Do The Gospels Contradict Each Other Concerning the Last Supper?

DaVinci's Last Supper

DaVinci's Last Supper

If correctly understood in its historical context, Jesus’ last supper becomes one of the most poignant events of his life. All of the Synoptic gospels agree that Jesus’ last meal was a Seder (Matt 26:17; Mark 14:12-17; Luke 22:1-8);[1] the traditional Passover (Heb. pesach) feast celebrated every year on the 15th of Nisan. The meal is intended to recount the enslavement and redemption of the Israelites from bondage in Egypt (Ex 13:6-10).

What can be a stumbling block to reading the gospel accounts are the differing orders of bread and wine that occur. Mark and Matthew agree that Jesus first broke the bread and then presented the cup (Matt 26:26-29; Mk 14:22-25), while the order in Luke is wine then bread (Lk 22:14-18).[2] Luke’s account preserves an order of the Passover that nicely parallels the Mishnah (Pes. 10:2-3), the 2nd century C.E. codification of the oral law.

Two reasons seem to suggest that Mark and Matthew reversed the order. In Jewish tradition the first cup of wine is accompanied by a blessing, which always occurs before the breaking of bread (matzot; cf. Pes. 10:2). Luke follows this tradition (22:17), while the other evangelists have placed the cup and blessing after the bread (Matt 26:27; Mk 14:23). Secondly, Matthew and Mark preserve an edited version of Jesus’ statement about the kingdom of God that we find in Luke, “I will not drink of the fruit of the vine from now on until the kingdom of God comes” (Lk 22:18; cf. Matt 26:29, Mk 14:25). In each gospel this statement occurs after the cup.

So what stream of Judaism is influencing the reversal? Judaism during the Second Temple Period was not monolithic. Concerning the order of meals, the Dead Sea Sect believed that the priestly Messiah, Melchizedek, would initiate the eschatological banquet in the exact way he presented the meal to Abraham in Genesis 14:18 (cf. 11Q13) “And Melchizedek king of Salem brought out bread and wine; now he was a priest of God Most High.” Bread then wine was also the order of the Dead Sea Sect’s meals (1QS 6:5-9, esp. 6).

Dali's Last Supper

Dali's Last Supper

One can quickly see that if the scrolls are ignored we are left to wonder if the gospels are contradicting themselves. Instead, by interacting with this material the gospels are clearly reflecting Jewish customs and beliefs of the day. By reversing the order, Matthew and Mark reflect a tradition that does not become normative in Judaism and yet at some point is the norm within the early Christian church. Moreover, the apparent differences between Luke and the other evangelists indicates that Luke may have been working with an independent source.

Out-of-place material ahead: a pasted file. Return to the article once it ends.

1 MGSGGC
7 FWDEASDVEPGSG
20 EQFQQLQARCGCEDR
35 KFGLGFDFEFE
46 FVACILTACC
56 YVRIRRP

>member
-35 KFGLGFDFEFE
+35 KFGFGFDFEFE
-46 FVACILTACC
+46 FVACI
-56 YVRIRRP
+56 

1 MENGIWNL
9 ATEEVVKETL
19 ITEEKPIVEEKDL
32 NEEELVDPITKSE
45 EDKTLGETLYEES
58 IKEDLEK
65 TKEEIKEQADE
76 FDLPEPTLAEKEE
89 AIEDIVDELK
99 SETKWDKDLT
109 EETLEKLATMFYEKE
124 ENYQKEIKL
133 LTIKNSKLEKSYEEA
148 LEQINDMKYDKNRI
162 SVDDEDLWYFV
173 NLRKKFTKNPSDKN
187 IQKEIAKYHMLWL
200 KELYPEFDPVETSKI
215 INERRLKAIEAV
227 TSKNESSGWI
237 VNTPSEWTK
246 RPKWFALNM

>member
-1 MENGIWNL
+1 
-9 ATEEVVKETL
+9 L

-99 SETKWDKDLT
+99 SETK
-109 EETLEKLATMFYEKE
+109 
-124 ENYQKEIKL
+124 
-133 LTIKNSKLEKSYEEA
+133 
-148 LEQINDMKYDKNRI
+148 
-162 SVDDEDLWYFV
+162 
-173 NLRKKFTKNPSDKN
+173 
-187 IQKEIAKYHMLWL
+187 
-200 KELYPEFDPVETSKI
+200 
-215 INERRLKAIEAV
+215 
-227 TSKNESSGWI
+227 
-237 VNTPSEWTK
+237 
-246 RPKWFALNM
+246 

When the Jewish background of Jesus’ Last Supper is brought to the forefront, viz., that it was a Passover seder, God’s redemption becomes the central theme. Reclining as the scriptures are read, they recount of the “outstretched arm” and “hand” of God that redeemed them from Egypt. Friends and family, as well as the disciples sit with Jesus as the Passover lamb is set before him on the table. He lifts the first cup of wine and blesses God for it. Breaking the unleavened bread, all who recline at the table, filling the house, are reminded of God’s outstretched redemptive hand, and the hope that His redemption is once again at hand.


[1] The Gospel of John will not be considered in this blog, due to the complexities involved with its date of the Last Supper. As a quick note, John places Jesus’ last meal the day before the lamb is to be sacrificed, that is, on the 14th of Nisan (see 13:1). Jesus is crucified on the same day as it is required for the lamb to be sacrificed. Therefore, according to John’s gospel, he could not have participated in a seder.

[2] Steven Notley has most recently suggested that the order reflected in Matthew and Mark represents the eschatological thinking of the Dead Sea Community (“Eschatological Thinking of the Dead Sea Sect and the Order of the Christian Eucharist” in Jesus’ Last Week: Jerusalem Studies in the Synoptic Gospels, Brill: 2006 , 121-138). Manuscript evidence (Codex Bezae) attests to a shorter version of the Lukan passage, eliminating the second cup and Jesus’ statement concerning the “new covenant” (19b-20).

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